ECOSOC Special Meeting on International Cooperation in Tax Matters
Ladies and Gentlemen,
It is my great pleasure to address you at the opening of this ECOSOC Special Meeting on International Cooperation in Tax Matters.
Tax policy is gaining increasing political and societal attention. It is no longer a topic for tax experts only.
The Addis Ababa Action Agenda marked a change in the way we look at domestic resource mobilization and tax cooperation. Effective tax systems are key to generating the domestic resources needed to finance efforts towards the Sustainable Development Goals and to support enabling investment frameworks. They are also powerful incentives that influence and can guide private investment and consumption decisions.
That is why taxation clearly belongs in the SDGs toolkit. This recognition gives extra importance and resonance to global, regional, national and sub-national tax norm-setting. We are all collectively called upon to rethink tax rules in sustainable development terms. Suitable venues and support should be provided to allow for development-focused tax discussions and decision-making.
Choices among different policy options should be informed by the sustainable development agenda and yield fair results for all, with special attention to implications for those with least resources and weakest capacities.
To be sure, the challenges are great. Yet, there is growing momentum and willingness to take them on, and to do so on a more inclusive basis.
The voices of all countries and the diversity of non-state actors need to be part of discussions on revising the international tax architecture and setting new tax norms.
Ladies and Gentlemen,
This meeting provides a timely opportunity to generate inputs for the intergovernmental consideration of frontier issues in international tax cooperation.
The first topic of today’s meeting – taxation and the digitalization of the economy – is key to domestic resource mobilization efforts and long-term quality and effectiveness of tax rules.
Economies and societies around the world are digitalizing rapidly.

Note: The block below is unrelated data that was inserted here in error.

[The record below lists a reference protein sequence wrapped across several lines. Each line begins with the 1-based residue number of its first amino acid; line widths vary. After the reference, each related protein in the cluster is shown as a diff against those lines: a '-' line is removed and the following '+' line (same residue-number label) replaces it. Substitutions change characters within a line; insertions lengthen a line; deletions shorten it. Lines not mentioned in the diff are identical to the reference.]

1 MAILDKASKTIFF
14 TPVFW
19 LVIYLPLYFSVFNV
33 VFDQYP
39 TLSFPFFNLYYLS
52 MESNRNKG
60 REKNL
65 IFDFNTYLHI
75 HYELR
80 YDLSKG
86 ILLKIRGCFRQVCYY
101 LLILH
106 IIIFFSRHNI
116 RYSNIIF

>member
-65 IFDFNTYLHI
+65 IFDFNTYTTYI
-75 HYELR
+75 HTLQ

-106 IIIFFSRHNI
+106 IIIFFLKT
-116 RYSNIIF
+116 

These days, through digitalized business models, multinationals can sell significant amounts of products and services in a country without having any physical presence in that country. Yet, under existing corporate tax rules, a physical presence is normally required to allow a country to tax the profits generated by those activities. The issue of how best to tax the profits from cross-border digital transactions is being widely debated.
The nature of work is also evolving due to technological innovation. Under the platform economy, work can be communicated in one place, prepared by independent contractors in another, consumed in a third and paid for in a fourth. Where and by whom should these various activities be taxed?
This morning, we will discuss several current proposals made to address this issue, as well as some structural problems of the current corporate tax rules that contribute to base erosion and profit shifting (BEPS). Several aspects must be taken into account when assessing these and any other proposals related to changes to the corporate tax rules applicable to cross-border transactions.
First, it is essential that any reform of the relevant tax rules consider the potential implications for all countries. Special attention should be given to the unique needs and capacities of developing countries and countries in special situations.
Second, it is important to examine the feasibility of each proposal, given the administrative capacities of countries, and the possible implications for their existing tax policies.